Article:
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Discussion Starter · #1 · (Edited)
On the night of Sunday the 8th of January, I realized high liquid content in Finn's droppings (polyurea). I stopped giving him veggies/fruits and watched him until Tuesday morning. He was active and normal. But for very short periods of time, he would puff up and hunch over a little. This is what I consider normal budgie behavior but since I was watching him too closely due to the polyurea situation, I got a bit suspicious.

I called the vet on Tuesday morning and described the situation. She asked for a sample of the dropping. I took the sample to the clinic. After looking at it under the microscope, she said that there was bacteria in the dropping (isn't this just normal?) and asked me to bring both birds to the clinic the next day.

On Wednesday, the vet examined both birds and said they weighed normally. She confirmed that Finn has polyurea and it is likely caused by too much fruit/veggies. When I explained that I kept him on a seed/pellet diet for 3 days prior to stop his polyurea, she decided to take a MIXED dropping sample from both birds under the microscope again.

She told me that there was only one type of bacteria that was very prominent in the sample (instead of the normal mixed population of microorganisms) and that it would be best to start Finn on antibiotics. She didn't think it was necessary for Kikker since I never observed her hunched and puffed like Finn.

Oh, and she insisted that Kikker is a male budgie because her cere was not pink. I tried to argue back but she got very annoyed by it. Sigh...

Anyway, Finn has been on an antibiotic cure for 7 days now. There are 3 more days to go. His polyurea has improved but he still leaves very watery droppings now and then. But I'm very worried about the effect this treatment is having on him. He was not the most confident and tame bird to begin with. Now I have to handle him by force twice a day and force feed him the sticky stuff. His cheek feathers are a sticky mess and he's grown extremely fearful of me. On top of all these, Kikker started bullying Finn. She doesn't let him near her and chases him around the room. I tried separating them but this freaked out Finn even more.

Complaining aside, Am I harming my bird instead of helping it? Do you think the antibiotics are the way to go in this situation? Did you ever have to give such a long, stressful treatment to your birds? How did you ensure that it was as quick and stress-free as possible? Do you think it's possible that the vet didn't know what she was doing (the gendering argument)?

Thanks for reading my long post and have a great day! Here are photos of Kikker :yellow face 2: and Finn :green budgie: .

Notice how ragged the poor boy is



And she's a girl, right?!

 

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I have had to medicate for extended periods, in order to reduce the stress on the bird I do it early in the morning while it is still pretty dark. I slowly open the cage and quietly reach in and remove the bird from the cage, give the medication and put the bird back in the cage. If medication needs to be given twice I do the same thing at night.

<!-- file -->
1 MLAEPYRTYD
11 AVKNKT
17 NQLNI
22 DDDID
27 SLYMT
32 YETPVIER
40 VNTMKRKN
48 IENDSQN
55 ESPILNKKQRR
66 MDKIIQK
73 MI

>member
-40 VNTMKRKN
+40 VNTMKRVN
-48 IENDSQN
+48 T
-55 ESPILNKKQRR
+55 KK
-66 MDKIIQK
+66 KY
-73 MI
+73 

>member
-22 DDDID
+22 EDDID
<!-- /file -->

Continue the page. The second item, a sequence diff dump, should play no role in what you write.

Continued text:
Was the vet and avian vet? Was a gram stain done on the droppings? There are gram positive and negative bacteria, gram positive are usually found in the droppings which is normal but an overabundance of gram negative indicates a problem and antibiotics may be needed. It is important that you finish the course of medication that the vet prescribed in order for it to have the proper effect on the bacteria. I know it is stressful for you and the bird but in the long run is the best thing. You can always ask the vet for a detailed explanation of what was found in the testing and at some point another test may be done to make sure the bacteria is gone.
 

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Discussion Starter · #3 ·
I have had to medicate for extended periods, in order to reduce the stress on the bird I do it early in the morning while it is still pretty dark. I slowly open the cage and quietly reach in and remove the bird from the cage, give the medication and put the bird back in the cage. If medication needs to be given twice I do the same thing at night.
Was the vet and avian vet? Was a gram stain done on the droppings? There are gram positive and negative bacteria, gram positive are usually found in the droppings which is normal but an overabundance of gram negative indicates a problem and antibiotics may be needed. It is important that you finish the course of medication that the vet prescribed in order for it to have the proper effect on the bacteria. I know it is stressful for you and the bird but in the long run is the best thing. You can always ask the vet for a detailed explanation of what was found in the testing and at some point another test may be done to make sure the bacteria is gone.
Thanks for your response, Cody. Unfortunately there are no specialized avian vets in my area. I don't know if she did a Gram's staining but the antibiotic is effective against both Gram positive and negative bacteria so I'm guessing she didn't. I will call and ask about the specifics.

I give two doses a day. The evening dose is always easier since I can turn off the lights beforehand. The morning dose is harder since he's very alert in the morning. I will try to follow your advice and give the morning dose earlier, before sunrise. Thanks!

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